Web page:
There is mounting evidence that information in the light field, i.e., the intensity and spectral properties of daylight over the course of the day, is used to synchronize our biological clocks or circadian rhythms.8  A recent report finds that light emitted from backlit e-Readers when used in the evening can have a negative effect on sleep and morning alertness.9  When modern electronic-imaging systems leave out important information, distort it, or exaggerate naturally occurring signals embedded in the light field that we sense to relate our bodies, the consequences can be unexpected.  We now have to consider the possibility that signals in the light may cause not only sleep loss, but possibly depression and even, some speculate, the early onset of puberty.  These are emerging concerns for the display and lighting industries.  Not fully capturing all of the critical information, i.e., affordances, in the light field, can be pleasing, misleading, or actually bad for us.

Whitehead’s article describes how solid-state light emitters can be engineered to address these problems.  As new understanding of light’s role in human vision and biology emerges, so does new technology that can remedy problems we are just now discovering.  Whether it is making objects look “right” or controlling the spectral content of the light to get a better night’s sleep, the evolution of technology now allows us to manipulate light so that it is consistent with the evolution of human vision.


1M. Kemp, Leonardo on Painting (Yale University Press, New Haven, 1989).

2J. P. Richter, The Notebooks of Leonardo da Vinci, Vol. 1 (Dover, New York, 1970).

3E. H. Adelson and J. R. Bergen, The Plenoptic Function and the Elements of Early Vision: Computational Models of Visual Processing, edited by M. Landy and J. A. Movshon (MIT Press, Cambridge, MA, 1991), pp. 3–20.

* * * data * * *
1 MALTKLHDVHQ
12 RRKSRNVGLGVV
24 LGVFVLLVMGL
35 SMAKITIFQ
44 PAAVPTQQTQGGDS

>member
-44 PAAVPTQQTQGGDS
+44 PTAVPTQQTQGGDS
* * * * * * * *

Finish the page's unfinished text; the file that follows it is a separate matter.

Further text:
4A. Gershun, "The Light Field," Journal of Mathematics and Physics Vol. XVIII, 51–151 (1939) (Translated by P. Moon and G. Timoshenko, Moscow, 1936).

5R. T. Held, E. A. Cooper, and M. S. Banks, “Blur and Disparity Are Complementary Cues to Depth,” Current Biology 22, 1–6 (2012).

6W. Sprague and M. S. Banks, Lecture given at the Optometry School at the University of California Berkeley with data (2013).

7J. J. Gibson, “The Theory of Affordances,” in Perceiving, Acting, and Knowing, edited by R. Shaw and J. Bransford (1977).

8M. E. Guido, E. Garbarino-Pico, M. A. Contin, D. J. Valdez, P. S. Nieto, D. M. Verra, V. A. Acosta-Rodriguez, N. de Zavalía, and R. E. Rosenstein, “Inner retinal circadian clocks and non-visual photoreceptors: Novel players in the circadian system, Prog. Neurobio. 92, 484–504 (2010).

9A. Chang, D. Aeschbach,  J. Duffy, and C. A. Czeisler, “Evening use of light-emitting eReaders negatively affects sleep, circadian timing, and next-morning alertness,” PNAS 112/4, 1232-1237 (2015).  •


Jim Larimer received a degree in experimental psychology from Purdue University and was a postdoctoral fellow at the Human Performance Center at the University of Michigan.  He was a Professor of Psychology at Temple University and conducted basic research on color vision. At NASA, he was a Senior Scientist and participated in the ARPA-funded High Definition Systems program which supported many of the early developments in flat-panel displays. He is now retired and works occasionally as a consultant on digital imaging.” Jim can be reached at